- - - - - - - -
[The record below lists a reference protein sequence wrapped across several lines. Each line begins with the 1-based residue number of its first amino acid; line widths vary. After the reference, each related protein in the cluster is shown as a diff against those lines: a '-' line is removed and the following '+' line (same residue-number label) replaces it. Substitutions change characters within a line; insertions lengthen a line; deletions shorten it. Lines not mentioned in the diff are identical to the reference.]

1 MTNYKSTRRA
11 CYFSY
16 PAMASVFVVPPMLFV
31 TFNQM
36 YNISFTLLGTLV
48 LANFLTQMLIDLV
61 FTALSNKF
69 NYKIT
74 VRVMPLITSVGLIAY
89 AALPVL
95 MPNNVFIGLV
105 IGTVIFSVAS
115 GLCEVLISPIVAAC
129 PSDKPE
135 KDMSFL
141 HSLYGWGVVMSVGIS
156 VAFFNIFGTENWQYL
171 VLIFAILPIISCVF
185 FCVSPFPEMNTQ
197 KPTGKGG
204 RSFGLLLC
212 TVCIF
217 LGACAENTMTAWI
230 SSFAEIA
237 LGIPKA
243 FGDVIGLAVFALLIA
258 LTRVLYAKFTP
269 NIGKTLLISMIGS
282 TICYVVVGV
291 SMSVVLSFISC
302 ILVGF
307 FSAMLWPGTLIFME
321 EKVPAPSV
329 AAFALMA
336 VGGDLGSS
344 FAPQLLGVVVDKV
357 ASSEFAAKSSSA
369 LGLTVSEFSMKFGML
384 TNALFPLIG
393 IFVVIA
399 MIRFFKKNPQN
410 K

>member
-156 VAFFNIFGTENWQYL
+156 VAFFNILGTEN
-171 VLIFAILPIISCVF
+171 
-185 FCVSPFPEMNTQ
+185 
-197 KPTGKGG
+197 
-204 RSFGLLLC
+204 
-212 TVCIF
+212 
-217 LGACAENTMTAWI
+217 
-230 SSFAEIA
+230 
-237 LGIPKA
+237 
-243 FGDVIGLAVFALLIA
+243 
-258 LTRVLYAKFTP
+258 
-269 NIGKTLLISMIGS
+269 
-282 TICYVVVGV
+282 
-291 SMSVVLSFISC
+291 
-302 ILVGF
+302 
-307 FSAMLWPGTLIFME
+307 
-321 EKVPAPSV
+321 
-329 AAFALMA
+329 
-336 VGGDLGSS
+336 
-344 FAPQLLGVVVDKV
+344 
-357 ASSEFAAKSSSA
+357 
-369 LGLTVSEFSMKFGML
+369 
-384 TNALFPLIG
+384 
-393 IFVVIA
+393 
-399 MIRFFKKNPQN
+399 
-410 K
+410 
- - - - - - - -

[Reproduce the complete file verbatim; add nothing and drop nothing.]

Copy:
[The record below lists a reference protein sequence wrapped across several lines. Each line begins with the 1-based residue number of its first amino acid; line widths vary. After the reference, each related protein in the cluster is shown as a diff against those lines: a '-' line is removed and the following '+' line (same residue-number label) replaces it. Substitutions change characters within a line; insertions lengthen a line; deletions shorten it. Lines not mentioned in the diff are identical to the reference.]

1 MTNYKSTRRA
11 CYFSY
16 PAMASVFVVPPMLFV
31 TFNQM
36 YNISFTLLGTLV
48 LANFLTQMLIDLV
61 FTALSNKF
69 NYKIT
74 VRVMPLITSVGLIAY
89 AALPVL
95 MPNNVFIGLV
105 IGTVIFSVAS
115 GLCEVLISPIVAAC
129 PSDKPE
135 KDMSFL
141 HSLYGWGVVMSVGIS
156 VAFFNIFGTENWQYL
171 VLIFAILPIISCVF
185 FCVSPFPEMNTQ
197 KPTGKGG
204 RSFGLLLC
212 TVCIF
217 LGACAENTMTAWI
230 SSFAEIA
237 LGIPKA
243 FGDVIGLAVFALLIA
258 LTRVLYAKFTP
269 NIGKTLLISMIGS
282 TICYVVVGV
291 SMSVVLSFISC
302 ILVGF
307 FSAMLWPGTLIFME
321 EKVPAPSV
329 AAFALMA
336 VGGDLGSS
344 FAPQLLGVVVDKV
357 ASSEFAAKSSSA
369 LGLTVSEFSMKFGML
384 TNALFPLIG
393 IFVVIA
399 MIRFFKKNPQN
410 K

>member
-156 VAFFNIFGTENWQYL
+156 VAFFNILGTEN
-171 VLIFAILPIISCVF
+171 
-185 FCVSPFPEMNTQ
+185 
-197 KPTGKGG
+197 
-204 RSFGLLLC
+204 
-212 TVCIF
+212 
-217 LGACAENTMTAWI
+217 
-230 SSFAEIA
+230 
-237 LGIPKA
+237 
-243 FGDVIGLAVFALLIA
+243 
-258 LTRVLYAKFTP
+258 
-269 NIGKTLLISMIGS
+269 
-282 TICYVVVGV
+282 
-291 SMSVVLSFISC
+291 
-302 ILVGF
+302 
-307 FSAMLWPGTLIFME
+307 
-321 EKVPAPSV
+321 
-329 AAFALMA
+329 
-336 VGGDLGSS
+336 
-344 FAPQLLGVVVDKV
+344 
-357 ASSEFAAKSSSA
+357 
-369 LGLTVSEFSMKFGML
+369 
-384 TNALFPLIG
+384 
-393 IFVVIA
+393 
-399 MIRFFKKNPQN
+399 
-410 K
+410 